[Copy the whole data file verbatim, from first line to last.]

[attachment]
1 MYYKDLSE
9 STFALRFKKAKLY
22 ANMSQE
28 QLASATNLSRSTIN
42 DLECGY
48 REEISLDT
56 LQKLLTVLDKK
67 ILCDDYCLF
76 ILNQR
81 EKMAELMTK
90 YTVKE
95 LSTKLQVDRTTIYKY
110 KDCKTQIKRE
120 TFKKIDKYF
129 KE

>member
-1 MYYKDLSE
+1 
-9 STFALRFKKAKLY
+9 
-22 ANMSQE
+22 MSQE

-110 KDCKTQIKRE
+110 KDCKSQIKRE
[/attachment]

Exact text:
1 MYYKDLSE
9 STFALRFKKAKLY
22 ANMSQE
28 QLASATNLSRSTIN
42 DLECGY
48 REEISLDT
56 LQKLLTVLDKK
67 ILCDDYCLF
76 ILNQR
81 EKMAELMTK
90 YTVKE
95 LSTKLQVDRTTIYKY
110 KDCKTQIKRE
120 TFKKIDKYF
129 KE

>member
-1 MYYKDLSE
+1 
-9 STFALRFKKAKLY
+9 
-22 ANMSQE
+22 MSQE

-110 KDCKTQIKRE
+110 KDCKSQIKRE